Thursday, 8 June 2023

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Battle of the budgets: Coventry and Luton vie for English Premier League prize

Battle of the budgets: Coventry and Luton vie for English Premier League prize

Coventry City and Luton Town will make an unlikely duo when they compete for one of the biggest prizes in world sport on Saturday afternoon. The two football clubs have both put themselves in with a chance of clinching the last promotion spot to next season’s English Premier League on constrained budgets.

The winner of the sold-out play-off final, at the 90,000-capacity Wembley Stadium in London, will join Burnley and Sheffield United in winning promotion from the Championship, the second tier of the English game, to become part of 20 teams playing in the richest league in football.

It has been a remarkable journey on the cheap with both sides defying the odds against richer rivals. As recently as 2018, the two clubs were playing each other in League Two, the bottom rung of the English professional game. As recently as 2014, Luton were playing non-league football.

The financial rewards that await the winner are tantalising. A single season in the Premier League would result in a revenue uplift of at least £170mn over three seasons, roughly 10 times what Luton generated last year.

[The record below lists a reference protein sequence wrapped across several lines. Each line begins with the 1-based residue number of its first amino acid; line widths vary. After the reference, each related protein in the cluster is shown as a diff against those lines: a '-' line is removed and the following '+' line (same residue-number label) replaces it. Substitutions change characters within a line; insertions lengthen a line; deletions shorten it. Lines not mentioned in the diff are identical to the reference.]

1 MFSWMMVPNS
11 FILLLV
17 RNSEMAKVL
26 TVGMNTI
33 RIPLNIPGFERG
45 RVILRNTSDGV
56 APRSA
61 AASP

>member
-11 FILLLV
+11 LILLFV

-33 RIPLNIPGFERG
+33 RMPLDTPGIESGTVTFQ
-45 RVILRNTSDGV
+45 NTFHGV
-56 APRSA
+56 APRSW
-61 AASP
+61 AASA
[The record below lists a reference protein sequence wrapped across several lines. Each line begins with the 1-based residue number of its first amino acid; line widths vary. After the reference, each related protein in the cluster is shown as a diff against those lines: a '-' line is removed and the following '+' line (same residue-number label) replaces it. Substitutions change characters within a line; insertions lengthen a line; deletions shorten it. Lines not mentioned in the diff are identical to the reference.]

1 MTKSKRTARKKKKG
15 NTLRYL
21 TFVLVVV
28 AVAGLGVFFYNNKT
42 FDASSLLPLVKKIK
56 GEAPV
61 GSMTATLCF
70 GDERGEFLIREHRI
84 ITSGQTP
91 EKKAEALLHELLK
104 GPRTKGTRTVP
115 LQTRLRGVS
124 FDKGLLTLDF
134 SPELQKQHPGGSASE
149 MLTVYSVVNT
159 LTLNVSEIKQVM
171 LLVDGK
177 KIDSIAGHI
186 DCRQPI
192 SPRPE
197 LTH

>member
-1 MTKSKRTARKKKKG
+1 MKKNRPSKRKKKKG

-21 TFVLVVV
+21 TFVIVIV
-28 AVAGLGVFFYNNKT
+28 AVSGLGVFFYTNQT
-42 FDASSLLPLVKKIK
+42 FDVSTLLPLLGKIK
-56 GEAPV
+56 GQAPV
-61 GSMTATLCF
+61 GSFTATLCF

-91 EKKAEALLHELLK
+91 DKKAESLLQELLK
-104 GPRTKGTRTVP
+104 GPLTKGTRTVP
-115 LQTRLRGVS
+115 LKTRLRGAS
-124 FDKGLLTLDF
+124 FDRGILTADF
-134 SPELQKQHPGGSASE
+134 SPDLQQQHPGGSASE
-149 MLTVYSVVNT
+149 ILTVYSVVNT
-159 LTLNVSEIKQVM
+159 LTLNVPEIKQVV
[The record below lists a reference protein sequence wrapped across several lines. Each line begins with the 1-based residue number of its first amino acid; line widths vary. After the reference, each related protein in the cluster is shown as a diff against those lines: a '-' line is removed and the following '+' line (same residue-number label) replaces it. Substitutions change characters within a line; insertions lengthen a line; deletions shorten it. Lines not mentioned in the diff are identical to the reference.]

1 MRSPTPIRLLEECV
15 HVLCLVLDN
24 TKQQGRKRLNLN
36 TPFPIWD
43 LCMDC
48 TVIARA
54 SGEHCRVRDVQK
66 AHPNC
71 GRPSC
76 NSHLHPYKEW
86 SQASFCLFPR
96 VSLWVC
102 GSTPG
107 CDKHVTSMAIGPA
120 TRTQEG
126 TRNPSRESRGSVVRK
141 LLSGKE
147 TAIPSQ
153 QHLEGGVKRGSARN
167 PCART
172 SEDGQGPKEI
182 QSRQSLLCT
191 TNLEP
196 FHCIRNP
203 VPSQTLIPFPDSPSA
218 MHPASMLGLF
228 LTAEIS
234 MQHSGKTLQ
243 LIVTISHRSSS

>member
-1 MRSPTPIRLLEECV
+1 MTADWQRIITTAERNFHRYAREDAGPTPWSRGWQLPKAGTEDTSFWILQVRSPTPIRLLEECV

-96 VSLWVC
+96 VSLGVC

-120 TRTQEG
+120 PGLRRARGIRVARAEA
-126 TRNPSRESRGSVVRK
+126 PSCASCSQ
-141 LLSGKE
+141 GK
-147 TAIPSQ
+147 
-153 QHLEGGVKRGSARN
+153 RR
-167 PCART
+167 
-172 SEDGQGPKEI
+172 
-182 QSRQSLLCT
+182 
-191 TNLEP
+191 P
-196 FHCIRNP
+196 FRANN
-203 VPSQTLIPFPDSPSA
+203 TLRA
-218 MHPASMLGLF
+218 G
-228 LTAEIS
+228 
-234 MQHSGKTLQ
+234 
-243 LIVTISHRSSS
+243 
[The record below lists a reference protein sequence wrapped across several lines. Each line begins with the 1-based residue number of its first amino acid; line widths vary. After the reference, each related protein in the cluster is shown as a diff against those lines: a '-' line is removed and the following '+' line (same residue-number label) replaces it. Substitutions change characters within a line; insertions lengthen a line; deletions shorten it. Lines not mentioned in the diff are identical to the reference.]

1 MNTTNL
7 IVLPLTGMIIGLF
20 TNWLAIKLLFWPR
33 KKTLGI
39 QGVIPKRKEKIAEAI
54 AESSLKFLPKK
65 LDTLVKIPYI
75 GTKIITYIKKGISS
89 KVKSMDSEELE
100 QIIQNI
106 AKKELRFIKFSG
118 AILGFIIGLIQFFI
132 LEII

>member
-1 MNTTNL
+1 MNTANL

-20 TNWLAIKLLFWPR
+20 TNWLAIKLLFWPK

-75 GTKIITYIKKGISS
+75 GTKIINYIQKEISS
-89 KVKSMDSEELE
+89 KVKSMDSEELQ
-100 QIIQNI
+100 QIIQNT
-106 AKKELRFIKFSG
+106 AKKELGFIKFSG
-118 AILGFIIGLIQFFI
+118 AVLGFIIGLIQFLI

“It’s the greatest day of our lives,” Luton’s chief executive Gary Sweet told the Financial Times. “Potentially,” he added quickly, acknowledging there was no prize for losing.

Should Luton win, it would be the first time the club from the Bedfordshire town of 225,000 just north of London has played in the Premier League — having been relegated from the old Division One in the last season before the top tier of English football was replaced by the Premier League in 1992.

After that the club struggled in the lower divisions; it survived administration in 2007 but that precipitated a slide into non-league football two years later.

Coventry has been in the Premier League before, losing its status in 2001 after 34 consecutive years in top flight football, and like Luton, has made it to Wembley on a limited budget.

Although there is no hard financial data for this season, Kieran Maguire, a football finance academic at the University of Liverpool, said he did not expect either club to report a significant uplift in spending for this season.

“Both clubs have had relatively modest spending as far as the transfer market is concerned,” Maguire said.


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